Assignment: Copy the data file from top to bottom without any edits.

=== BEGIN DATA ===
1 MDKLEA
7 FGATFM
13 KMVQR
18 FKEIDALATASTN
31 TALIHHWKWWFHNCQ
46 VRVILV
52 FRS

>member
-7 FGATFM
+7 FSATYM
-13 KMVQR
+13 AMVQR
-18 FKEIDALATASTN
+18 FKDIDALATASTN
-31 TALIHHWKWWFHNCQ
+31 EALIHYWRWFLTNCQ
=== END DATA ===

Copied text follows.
1 MDKLEA
7 FGATFM
13 KMVQR
18 FKEIDALATASTN
31 TALIHHWKWWFHNCQ
46 VRVILV
52 FRS

>member
-7 FGATFM
+7 FSATYM
-13 KMVQR
+13 AMVQR
-18 FKEIDALATASTN
+18 FKDIDALATASTN
-31 TALIHHWKWWFHNCQ
+31 EALIHYWRWFLTNCQ